South Africa v Australia Third ODI
Wednesday October 5, 10:30pm AEST
After dropping the opening two matches, Australia will be hoping to keep the series alive when they take on South Africa in the third ODI at Kingsmead on Wednesday.
The Proteas backed up their effort with the bat in Centurion with another dominant display in Johannesburg on Sunday where they posted an imposing 6/361. Stand-in skipper Faf du Plessis struck a brilliant 111 from 93 balls after opener Rilee Rossouw (75 off 81) kick-started the innings with his second consecutive half-century.
The talented JP Duminy provided the acceleration towards the back end with a breezy 82 off just 58 balls to leave the Aussies with a mammoth chase. That chase was made all the more difficult after early wickets to new ball pair Dale Steyn and Kagiso Rabada, before Wayne Parnell ran through the middle order, finishing with 3/40.
Although expensive, all-rounder Andile Phehlukwayo continued his impressive series with another two wickets to put the home side on the verge of a series victory.
It’s likely that South Africa will go into the third match with another unchanged side despite Hashim Amla being available again after suffering an illness and Dale Steyn looking a tad undercooked following a recent shoulder complaint.
For the World Champions it was the same old story as their under-strength bowling attack struggled to deal with the power-packed South African batting unit in conditions that very much suited the batsmen. Brought in for Scott Boland and Daniel Worrall, fast-men Chris Tremain and Joe Mennie both experienced underwhelming debuts, conceding a combined 1-160 off 20 overs.
Leg-spinner Adam Zampa also failed to adjust to the conditions, going wicketless for the first time in his last nine international matches. The only member of the bowling attack who managed to curb the Proteas’ assault was John Hastings who claimed 3-57 off his ten overs. Wickets at regular intervals restricted the visitors from mounting a serious challenge in reply, however twin fifties to David Warner (50 off 56) and Travis Head (51 off 45) at least added some respectability to the deficit.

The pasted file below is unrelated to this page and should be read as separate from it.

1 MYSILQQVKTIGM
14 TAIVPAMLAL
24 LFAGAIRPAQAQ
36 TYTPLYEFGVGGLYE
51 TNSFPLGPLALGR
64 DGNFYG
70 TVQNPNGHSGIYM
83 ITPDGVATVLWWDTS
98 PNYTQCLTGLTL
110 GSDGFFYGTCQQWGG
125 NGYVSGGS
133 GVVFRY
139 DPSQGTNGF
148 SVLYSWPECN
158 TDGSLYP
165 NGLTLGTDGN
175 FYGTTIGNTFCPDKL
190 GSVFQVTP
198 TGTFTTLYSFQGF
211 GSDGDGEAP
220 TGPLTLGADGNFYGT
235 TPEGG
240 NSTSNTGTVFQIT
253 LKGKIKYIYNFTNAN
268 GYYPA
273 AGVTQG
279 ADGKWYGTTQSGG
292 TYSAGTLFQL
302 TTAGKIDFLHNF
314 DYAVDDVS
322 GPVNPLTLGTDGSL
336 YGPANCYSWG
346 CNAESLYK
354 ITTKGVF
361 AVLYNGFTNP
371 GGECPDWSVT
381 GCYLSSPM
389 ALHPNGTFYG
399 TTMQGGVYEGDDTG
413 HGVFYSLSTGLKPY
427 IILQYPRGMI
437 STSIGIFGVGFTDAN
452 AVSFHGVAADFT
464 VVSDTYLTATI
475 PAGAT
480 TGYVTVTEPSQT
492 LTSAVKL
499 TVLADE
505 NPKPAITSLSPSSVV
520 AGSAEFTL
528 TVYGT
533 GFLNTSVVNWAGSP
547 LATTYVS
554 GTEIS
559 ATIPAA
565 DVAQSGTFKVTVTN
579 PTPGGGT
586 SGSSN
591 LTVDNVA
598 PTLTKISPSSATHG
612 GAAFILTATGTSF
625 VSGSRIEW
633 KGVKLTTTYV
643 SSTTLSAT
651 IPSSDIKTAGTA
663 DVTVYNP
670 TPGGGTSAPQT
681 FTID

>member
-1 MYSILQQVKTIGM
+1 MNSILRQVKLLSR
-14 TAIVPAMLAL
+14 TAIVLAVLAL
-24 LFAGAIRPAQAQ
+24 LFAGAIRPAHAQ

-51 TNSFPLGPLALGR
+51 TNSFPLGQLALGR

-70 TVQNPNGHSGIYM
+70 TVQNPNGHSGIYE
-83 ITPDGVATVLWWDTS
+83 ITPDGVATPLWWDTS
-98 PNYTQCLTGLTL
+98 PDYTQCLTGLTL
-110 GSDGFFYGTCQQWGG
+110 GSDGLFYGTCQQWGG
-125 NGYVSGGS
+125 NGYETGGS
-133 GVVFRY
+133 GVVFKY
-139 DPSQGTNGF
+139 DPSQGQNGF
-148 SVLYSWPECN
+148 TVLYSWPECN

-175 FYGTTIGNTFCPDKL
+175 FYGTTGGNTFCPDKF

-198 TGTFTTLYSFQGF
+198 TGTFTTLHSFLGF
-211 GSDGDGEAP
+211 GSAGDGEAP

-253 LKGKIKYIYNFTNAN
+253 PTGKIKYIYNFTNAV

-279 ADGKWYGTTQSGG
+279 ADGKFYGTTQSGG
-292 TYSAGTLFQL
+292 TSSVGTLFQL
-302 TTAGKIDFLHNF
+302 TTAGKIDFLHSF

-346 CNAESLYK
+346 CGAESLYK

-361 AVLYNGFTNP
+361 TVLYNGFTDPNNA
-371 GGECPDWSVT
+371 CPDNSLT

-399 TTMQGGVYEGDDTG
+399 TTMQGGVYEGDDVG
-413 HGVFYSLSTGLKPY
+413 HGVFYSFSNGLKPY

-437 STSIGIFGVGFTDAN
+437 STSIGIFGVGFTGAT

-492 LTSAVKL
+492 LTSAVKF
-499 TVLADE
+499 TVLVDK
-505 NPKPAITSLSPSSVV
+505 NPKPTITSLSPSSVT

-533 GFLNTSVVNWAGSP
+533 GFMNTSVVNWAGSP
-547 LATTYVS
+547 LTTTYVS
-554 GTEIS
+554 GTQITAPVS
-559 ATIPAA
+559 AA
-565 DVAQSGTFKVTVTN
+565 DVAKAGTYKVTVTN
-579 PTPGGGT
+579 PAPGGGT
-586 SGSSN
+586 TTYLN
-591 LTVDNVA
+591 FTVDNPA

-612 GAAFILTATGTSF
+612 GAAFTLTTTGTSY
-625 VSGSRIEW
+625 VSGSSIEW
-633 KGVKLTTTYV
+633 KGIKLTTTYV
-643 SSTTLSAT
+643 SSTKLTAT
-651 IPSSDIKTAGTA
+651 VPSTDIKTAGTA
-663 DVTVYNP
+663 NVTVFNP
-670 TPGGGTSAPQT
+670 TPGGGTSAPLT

If they are to mount a comeback in the series then Australia will need to get more out of captain Steve Smith who has failed to get going in the opening two encounters and has now gone 20 ODIs without a century.
The Kingsmead pitch may provide some respite for the struggling Australian bowlers as it’s been almost ten years since any side has reached 300 here, although four of the past six first innings totals have exceeded 275. Proteas spearhead Dale Steyn has an impressive record in Durban, averaging 16.50 whilst conceding less than four runs an over.
- South Africa have won eight of their past 11 ODIs.
- South Africa have also won their last three ODIs at Kingsmead.
- Australia haven’t lost three consecutive ODIs since 2010.
- However in six of their last nine ODIs when bowling first against South Africa, Australia have conceded over 275.
- In nine of their past ten ODIs the first Australian dismissal has been caught.
The hosts dominance has been acknowledged by the market with South Africa warmer favourites than they were in Johannesburg and punters starting to steer clear of Australia.
However I’m not quite sure whether the Proteas supremacy, particularly in the field, has been sufficiently recognised. It’s understandable that the market is reluctant to relinquish a strong position on Australia, given their strong record and consistency in this format over the past few years.
However with what is essentially a second-string bowling attack, they look completely unable to contain the South African batsmen on familiar surfaces, and there are no changes in personnel they can make to significantly alter this.
That heaps a great deal of pressure on their batting unit which, while world-class, is up against formidable opposition via the likes of Steyn, Rabada and Imran Tahir. The South Africans are also a highly accomplished side in this format, particularly at home and furthermore at this ground.
While many may be waiting for Australia to turn it around, I expect the home side to claim the series and inflict a rare third consecutive defeat, or at least trade at very low odds to do so at some stage, which is why I’m advocating a back-to-lay of South Africa.
Additionally if you’re looking for a side interest, it’s worth noting that the first Australian wicket has perished in the same fashion – caught – in the first two ODIs and in nine of Australia’s past ten ODIs.
With South Africa’s bowlers eliciting the first wicket with a caught dismissal in four of their last five ODIs I’m also willing to have a smaller investment on Australia’s first dismissal to be caught.
BACK-TO-LAY – South Africa at 1.70 or bigger for 2 units (trade out at 1.30 or better).
BACK – Australia First Dismissal Caught at 1.40 or bigger for 1 unit.